But, for me, WW2 embodies how I (and Capt. Sheridan from Babylon 5) feel about war: Never start a fight, but always finish it. So, I'll build inter-war, WW2, post-war. I'd also like to build some cold war Fleet Air Arm stuff like the awesome Westland Wyvern (it's even got a cool name).

I'm actually really attracted to the years between WW1 and WW2, or the "YellowWing" period. It was kind of a well-meaning naivite in the warplanes from that period. Most of the aircraft were already obsolete due to the Nazi aircraft developments in Europe, but they were neat-looking and quite colorful. While there were many fun aircraft from this period, the only one I could find that wasn't an expensive short-run kit was this Boeing P-26 Peashooter. The name alone shows that we prepared for war, but hoped for peace. Here is mine in 1/48 scale:





Listening to while posting: "Cocktails for Two" by Spike Jones and his City Slickers

Sunday, November 30, 2008

Giving Thanks


Thanksgiving was pretty good. The bird, cooked expertly by Sweet Enemy was wonderful. We'd gotten it locally; since it was from the farmer at the end of our street, it couldn't be more local unless we raised it ourselves. It was expensive, but what we got in return is a really good turkey fed on bugs, squash and apples and allowed to run around outside like an idiot with all it's sisters for the summer. What we also get is a farmer that can stay in the area and leave the farm to his kids rather than have to sell it to a developer.

Family was cool, though my mom was a bit ill again. We all had to harp on her to go to the doctor on Monday. Sheesh. Sweet Enemy's dad and Awesome Step-Mother (the antithesis of Evil Step-Mother) came, and though I was worried, all got along fine. I wasn't worried about fighting, but just everyone having something to talk about instead of sitting around. My little niece was a hoot. She didn't nap on the way up and by the time six PM rolled around she was exhausted, but didn't want to sleep; there were too many new and interesting things to see. This was her first road trip as a cognitive human being. What makes me happiest is that I seem to be a fan-favorite. Let's hope that lasts. I'd really like her to make our place her home away from home; Underhill is too awesome not to share.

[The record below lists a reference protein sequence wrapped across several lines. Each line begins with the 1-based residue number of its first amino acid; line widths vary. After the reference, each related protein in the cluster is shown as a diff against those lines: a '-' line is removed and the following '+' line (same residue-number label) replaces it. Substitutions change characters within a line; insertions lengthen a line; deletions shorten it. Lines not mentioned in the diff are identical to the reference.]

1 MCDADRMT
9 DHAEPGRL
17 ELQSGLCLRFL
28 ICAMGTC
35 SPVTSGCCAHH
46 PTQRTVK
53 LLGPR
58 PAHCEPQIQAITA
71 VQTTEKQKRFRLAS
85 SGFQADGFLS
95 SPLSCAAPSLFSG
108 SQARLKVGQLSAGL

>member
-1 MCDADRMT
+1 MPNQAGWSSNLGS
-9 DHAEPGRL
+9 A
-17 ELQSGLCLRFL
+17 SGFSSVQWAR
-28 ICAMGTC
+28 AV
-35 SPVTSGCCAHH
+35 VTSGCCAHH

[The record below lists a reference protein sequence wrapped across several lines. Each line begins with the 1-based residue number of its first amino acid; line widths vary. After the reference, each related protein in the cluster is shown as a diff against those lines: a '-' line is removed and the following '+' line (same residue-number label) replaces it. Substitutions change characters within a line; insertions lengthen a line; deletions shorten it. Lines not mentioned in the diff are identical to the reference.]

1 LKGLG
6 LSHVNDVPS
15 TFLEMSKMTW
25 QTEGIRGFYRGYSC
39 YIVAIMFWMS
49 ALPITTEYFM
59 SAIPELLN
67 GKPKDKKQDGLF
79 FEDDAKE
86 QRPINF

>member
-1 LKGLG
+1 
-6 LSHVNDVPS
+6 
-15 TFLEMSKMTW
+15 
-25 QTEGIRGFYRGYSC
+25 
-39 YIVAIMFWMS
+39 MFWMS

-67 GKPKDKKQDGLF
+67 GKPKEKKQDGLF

What made it pretty good rather than awesome? Well, my family stayed the night but left at ten AM. I had hoped that they'd spend one more day and we could go downtown and see the lake or maybe just walk in the local park or hit the farm. It's a bit... worrisome. Was it us? Our house? What can we do to make it more hospitable? I think an answer might be to let my parents sleep in our bedroom rather than his the fouton in the living room. Wasn't that rude of me? I feel bad about not thinking of that.

Aside from being more respectful to my parents, it will allow my mom go to bed early (as she's want to do) and to hang around in bed a little later. As it is now, since we don't want to disturb her, the night ends early. Also, since we don't have but the one fouton/couch, and some chairs, it makes it harder to hang out and relax when someone is sleeping in the morning. This lack of comfort creates and inertia that makes it easy for people just to jump in the car and go home. Maybe next year I can convince them to stay more than one day. Maybe getting that digital antenna so we can get more than one station will help...